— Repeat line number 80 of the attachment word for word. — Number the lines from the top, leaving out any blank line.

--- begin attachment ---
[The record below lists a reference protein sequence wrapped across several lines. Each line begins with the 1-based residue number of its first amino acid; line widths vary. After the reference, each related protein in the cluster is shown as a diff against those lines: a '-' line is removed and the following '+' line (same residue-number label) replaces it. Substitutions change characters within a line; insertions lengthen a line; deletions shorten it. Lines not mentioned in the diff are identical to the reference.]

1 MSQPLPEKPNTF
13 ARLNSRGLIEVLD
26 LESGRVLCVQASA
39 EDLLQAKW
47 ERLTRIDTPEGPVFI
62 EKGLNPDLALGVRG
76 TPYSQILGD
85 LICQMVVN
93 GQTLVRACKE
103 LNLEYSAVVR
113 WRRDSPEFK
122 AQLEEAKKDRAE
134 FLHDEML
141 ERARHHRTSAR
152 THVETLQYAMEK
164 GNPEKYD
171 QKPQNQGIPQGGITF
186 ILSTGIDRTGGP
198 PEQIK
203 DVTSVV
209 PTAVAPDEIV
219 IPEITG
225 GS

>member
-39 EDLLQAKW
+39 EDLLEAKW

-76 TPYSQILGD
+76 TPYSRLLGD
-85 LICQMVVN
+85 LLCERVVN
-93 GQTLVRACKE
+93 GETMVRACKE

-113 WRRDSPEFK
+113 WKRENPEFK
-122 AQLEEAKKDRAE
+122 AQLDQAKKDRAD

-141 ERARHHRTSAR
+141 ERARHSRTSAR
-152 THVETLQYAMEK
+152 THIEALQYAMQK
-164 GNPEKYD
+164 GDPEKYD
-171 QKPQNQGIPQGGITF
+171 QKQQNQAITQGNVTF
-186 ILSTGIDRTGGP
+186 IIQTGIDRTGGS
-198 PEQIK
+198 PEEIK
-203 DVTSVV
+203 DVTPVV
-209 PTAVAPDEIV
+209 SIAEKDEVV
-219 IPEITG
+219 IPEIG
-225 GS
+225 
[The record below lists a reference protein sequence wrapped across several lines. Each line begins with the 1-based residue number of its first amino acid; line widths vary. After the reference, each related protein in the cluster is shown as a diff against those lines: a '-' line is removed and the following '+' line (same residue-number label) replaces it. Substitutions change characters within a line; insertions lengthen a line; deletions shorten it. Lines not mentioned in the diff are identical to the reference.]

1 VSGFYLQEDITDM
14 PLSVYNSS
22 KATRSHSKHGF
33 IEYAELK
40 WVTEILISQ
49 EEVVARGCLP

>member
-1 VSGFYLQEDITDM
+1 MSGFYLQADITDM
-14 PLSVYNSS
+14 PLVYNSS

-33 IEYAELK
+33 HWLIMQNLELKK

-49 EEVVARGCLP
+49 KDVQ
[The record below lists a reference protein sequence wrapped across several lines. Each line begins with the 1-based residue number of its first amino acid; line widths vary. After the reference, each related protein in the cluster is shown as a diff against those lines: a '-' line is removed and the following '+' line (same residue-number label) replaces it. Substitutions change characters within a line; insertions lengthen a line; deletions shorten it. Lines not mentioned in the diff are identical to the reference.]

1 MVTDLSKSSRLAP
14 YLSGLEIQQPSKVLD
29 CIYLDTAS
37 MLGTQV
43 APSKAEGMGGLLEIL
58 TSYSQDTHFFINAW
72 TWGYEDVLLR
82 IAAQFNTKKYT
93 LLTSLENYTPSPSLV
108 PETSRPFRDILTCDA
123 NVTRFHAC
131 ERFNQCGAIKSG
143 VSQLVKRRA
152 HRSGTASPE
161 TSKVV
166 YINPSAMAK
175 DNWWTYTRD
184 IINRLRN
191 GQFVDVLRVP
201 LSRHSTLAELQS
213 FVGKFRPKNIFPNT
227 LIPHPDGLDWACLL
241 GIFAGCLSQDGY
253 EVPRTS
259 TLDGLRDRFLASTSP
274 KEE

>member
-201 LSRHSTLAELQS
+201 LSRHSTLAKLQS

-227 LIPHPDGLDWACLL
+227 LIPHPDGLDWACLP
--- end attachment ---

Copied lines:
58 TSYSQDTHFFINAW